- October 09, 2020
- Posted by Claire Goldsworthy
- No comments
If you're like me and you grew up in the 90s, you were probably just as surprised when the scrunchie trend surfaced last year. There are quite a few 'naughties' trends better left at the bottom of the wardrobe like puffy taffeta sleeves and fanny packs, but somehow scrunchies have survived over three decades in generations of drawers.
I had mixed emotions about scrunchies when they first made their comeback; fond memories of my mum in her classic 'mum jeans', flashbacks of my favourite movie Clueless, and the joy of my preschool days wearing turtlenecks, pinafores, scrunchies and frilly socks.
While the idea of stepping back into my childhood style and wearing a scrunchie as a now-30-something woman didn't excite me initially, the trend has grown on me, and there's a lot more to a scrunchie than 90s nostalgia.
Scrunchies have become a sustainable, zero-waste statement for fashion brands and a practical way to minimise fabric offcuts and waste. They're softer on your hair than elastic hair ties, so they help to reduce breakage, and when they're made with natural fabrics, they're a sustainable alternative to polyester-based hair ties. Scrunchies are also a lot harder to lose than hair ties. Entire packs of those little black slippery elastic suckers seem to magically disappear every few months - so they're wasteful.
Tame your mane sustainably with my pick of the bunch for Australian designed, ethical and sustainable scrunchies...
The Fashion Advocate
The Fashion Advocate's range of scrunchies and hair accessories are ethically and sustainably made by Australian and New Zealand designers, using offcuts and scraps from their main fashion ranges. By using offcuts for their scrunchies, our designers divert waste from landfill and create everyday hair accessories sustainably.
If you're blessed with a curly mop or you have a head of thick hair to work with, Damn Gina's silk scrunchies are a soft solution. Damn Gina takes the 'bigger is better' approach to life - big hair, big hoops, big butt, big scrunchie - and the G Scrunchie is made with 100% silk offcuts to save landfill waste too.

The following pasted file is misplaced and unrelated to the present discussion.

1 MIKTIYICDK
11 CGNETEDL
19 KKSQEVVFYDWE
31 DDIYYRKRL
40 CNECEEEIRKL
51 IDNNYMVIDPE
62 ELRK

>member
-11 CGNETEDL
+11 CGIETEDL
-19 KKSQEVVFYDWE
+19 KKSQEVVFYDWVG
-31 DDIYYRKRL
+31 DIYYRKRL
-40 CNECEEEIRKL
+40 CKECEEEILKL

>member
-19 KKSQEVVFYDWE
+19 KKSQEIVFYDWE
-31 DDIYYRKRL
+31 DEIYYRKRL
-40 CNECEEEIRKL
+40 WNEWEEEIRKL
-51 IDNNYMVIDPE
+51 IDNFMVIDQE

Indigo Luna's plant-dyed eucalyptus TENCEL scrunchies dial the sustainability stakes up a few notches. They're ethically made with leftover fabric offcuts from the Indigo Luna clothing range and they're naturally plant-dyed with luscious planet-friendly ingredients like mango and indigo.
If you're not shy when it comes to a pop of colour, Seagrass Design's bright and bubbly scrunchies are handmade in Tasmania from cotton, bamboo and TENCEL fabric samples and offcuts. They're a colourful and fun fabric scrunchie for your fro, and they're ethically made by hand too.
Forsoul The Label
Forsoul's boho and beachy scrunchies are ethical, sustainable and super cute. They're consciously designed in Australia, ethically made in Bali, and they embody the brand's transparent values and earth-friendly approach to fashion. Forsoul's scrunchies are made with remnant fabric helping to reduce waste, and their signature prints are available in headbands too.
HARA The Label
HARA's Malala Scrunchies are made from the offcuts of their OEKO-TEX 100 approved organic bamboo fabric and they're dyed with natural plant-based dyes too (in a nutshell, they're super earth-friendly). Profits from Malala Scrunchie sales also go to the Malala Fund, an organisation dedicated to giving young girls access to free, safe and quality education.
ELOÏSE PANETTA's scrunchies are consciously handcrafted to order in Sydney and made with 100% pure silk. Each piece of silk goes through a slow dyeing process with Australian botanicals like eucalyptus leaves, flower petals and berries, which are wrapped in the silk and then steamed to create soft, subtle colours and unique patterns.
Carlie Ballard's earthy-toned collection is made with handwoven, fair trade and ethical fabrics, and the offcuts are far too precious to waste. Carlie makes use of her leftover material by re-fashioning it into ethical, sustainable and soft-to-the-touch scrunchies.
Want to learn more about ethical and sustainable fashion? Start here.